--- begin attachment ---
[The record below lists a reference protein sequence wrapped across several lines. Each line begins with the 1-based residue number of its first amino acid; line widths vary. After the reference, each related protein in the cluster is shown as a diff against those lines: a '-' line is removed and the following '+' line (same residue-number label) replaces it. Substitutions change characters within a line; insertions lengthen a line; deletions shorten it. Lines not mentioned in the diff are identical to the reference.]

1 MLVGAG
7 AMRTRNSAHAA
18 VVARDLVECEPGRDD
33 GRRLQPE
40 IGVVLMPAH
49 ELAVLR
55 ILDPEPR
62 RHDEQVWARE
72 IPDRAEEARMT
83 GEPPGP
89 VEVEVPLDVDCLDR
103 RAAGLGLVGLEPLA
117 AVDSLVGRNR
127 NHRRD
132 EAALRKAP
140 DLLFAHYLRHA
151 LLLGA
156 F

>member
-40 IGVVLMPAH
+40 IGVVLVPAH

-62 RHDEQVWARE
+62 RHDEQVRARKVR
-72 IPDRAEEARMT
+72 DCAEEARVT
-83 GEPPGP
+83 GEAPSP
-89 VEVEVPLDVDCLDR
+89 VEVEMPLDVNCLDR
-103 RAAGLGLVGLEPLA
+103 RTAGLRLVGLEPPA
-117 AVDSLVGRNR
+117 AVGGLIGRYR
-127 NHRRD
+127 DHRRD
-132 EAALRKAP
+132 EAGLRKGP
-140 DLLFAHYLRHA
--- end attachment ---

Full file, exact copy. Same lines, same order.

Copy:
[The record below lists a reference protein sequence wrapped across several lines. Each line begins with the 1-based residue number of its first amino acid; line widths vary. After the reference, each related protein in the cluster is shown as a diff against those lines: a '-' line is removed and the following '+' line (same residue-number label) replaces it. Substitutions change characters within a line; insertions lengthen a line; deletions shorten it. Lines not mentioned in the diff are identical to the reference.]

1 MLVGAG
7 AMRTRNSAHAA
18 VVARDLVECEPGRDD
33 GRRLQPE
40 IGVVLMPAH
49 ELAVLR
55 ILDPEPR
62 RHDEQVWARE
72 IPDRAEEARMT
83 GEPPGP
89 VEVEVPLDVDCLDR
103 RAAGLGLVGLEPLA
117 AVDSLVGRNR
127 NHRRD
132 EAALRKAP
140 DLLFAHYLRHA
151 LLLGA
156 F

>member
-40 IGVVLMPAH
+40 IGVVLVPAH

-62 RHDEQVWARE
+62 RHDEQVRARKVR
-72 IPDRAEEARMT
+72 DCAEEARVT
-83 GEPPGP
+83 GEAPSP
-89 VEVEVPLDVDCLDR
+89 VEVEMPLDVNCLDR
-103 RAAGLGLVGLEPLA
+103 RTAGLRLVGLEPPA
-117 AVDSLVGRNR
+117 AVGGLIGRYR
-127 NHRRD
+127 DHRRD
-132 EAALRKAP
+132 EAGLRKGP
-140 DLLFAHYLRHA